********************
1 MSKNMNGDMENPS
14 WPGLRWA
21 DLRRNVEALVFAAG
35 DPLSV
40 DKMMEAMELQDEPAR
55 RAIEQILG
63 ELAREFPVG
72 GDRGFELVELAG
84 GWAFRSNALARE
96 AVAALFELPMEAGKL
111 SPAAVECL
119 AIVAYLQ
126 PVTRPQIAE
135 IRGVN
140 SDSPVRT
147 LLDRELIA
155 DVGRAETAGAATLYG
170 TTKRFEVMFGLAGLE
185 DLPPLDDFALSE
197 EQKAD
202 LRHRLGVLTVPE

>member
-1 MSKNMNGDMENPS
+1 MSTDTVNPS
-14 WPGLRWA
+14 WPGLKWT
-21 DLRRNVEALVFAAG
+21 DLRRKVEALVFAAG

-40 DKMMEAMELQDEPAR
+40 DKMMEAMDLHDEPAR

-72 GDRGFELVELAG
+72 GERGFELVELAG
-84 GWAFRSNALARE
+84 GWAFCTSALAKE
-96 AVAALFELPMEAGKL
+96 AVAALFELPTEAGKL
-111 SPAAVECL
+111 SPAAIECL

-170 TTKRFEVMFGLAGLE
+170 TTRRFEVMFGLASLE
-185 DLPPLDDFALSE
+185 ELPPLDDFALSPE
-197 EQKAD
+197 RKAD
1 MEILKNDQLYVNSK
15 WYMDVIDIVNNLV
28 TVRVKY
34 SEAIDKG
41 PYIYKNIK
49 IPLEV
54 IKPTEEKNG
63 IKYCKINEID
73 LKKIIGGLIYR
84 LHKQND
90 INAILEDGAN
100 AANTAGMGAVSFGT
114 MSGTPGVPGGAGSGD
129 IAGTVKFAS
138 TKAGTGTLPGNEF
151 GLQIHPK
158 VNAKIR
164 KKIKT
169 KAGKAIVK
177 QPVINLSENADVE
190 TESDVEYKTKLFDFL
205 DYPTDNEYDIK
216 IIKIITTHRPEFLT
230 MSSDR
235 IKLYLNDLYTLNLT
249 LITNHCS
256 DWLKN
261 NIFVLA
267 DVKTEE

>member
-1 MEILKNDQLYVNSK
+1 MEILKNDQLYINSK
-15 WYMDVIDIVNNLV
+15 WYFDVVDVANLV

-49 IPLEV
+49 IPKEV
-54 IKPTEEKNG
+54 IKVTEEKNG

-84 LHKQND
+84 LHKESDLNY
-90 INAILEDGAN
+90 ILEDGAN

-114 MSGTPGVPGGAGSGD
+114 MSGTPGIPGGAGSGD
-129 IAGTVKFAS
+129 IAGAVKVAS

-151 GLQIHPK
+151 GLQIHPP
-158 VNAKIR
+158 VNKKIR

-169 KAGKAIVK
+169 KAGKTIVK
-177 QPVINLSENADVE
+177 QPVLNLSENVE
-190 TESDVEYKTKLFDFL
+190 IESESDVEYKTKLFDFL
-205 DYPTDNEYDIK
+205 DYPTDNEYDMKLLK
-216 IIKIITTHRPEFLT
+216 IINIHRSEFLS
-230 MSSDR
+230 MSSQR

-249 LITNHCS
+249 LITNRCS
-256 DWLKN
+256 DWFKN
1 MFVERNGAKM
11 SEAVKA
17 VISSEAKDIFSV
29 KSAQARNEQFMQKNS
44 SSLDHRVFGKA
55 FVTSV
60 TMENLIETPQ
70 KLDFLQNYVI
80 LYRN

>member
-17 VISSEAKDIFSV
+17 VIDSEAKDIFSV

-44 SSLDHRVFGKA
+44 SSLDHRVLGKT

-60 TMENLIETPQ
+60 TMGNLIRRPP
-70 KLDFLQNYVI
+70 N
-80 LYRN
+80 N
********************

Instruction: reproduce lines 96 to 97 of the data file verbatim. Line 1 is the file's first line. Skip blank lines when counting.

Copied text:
+169 KAGKTIVK
-177 QPVINLSENADVE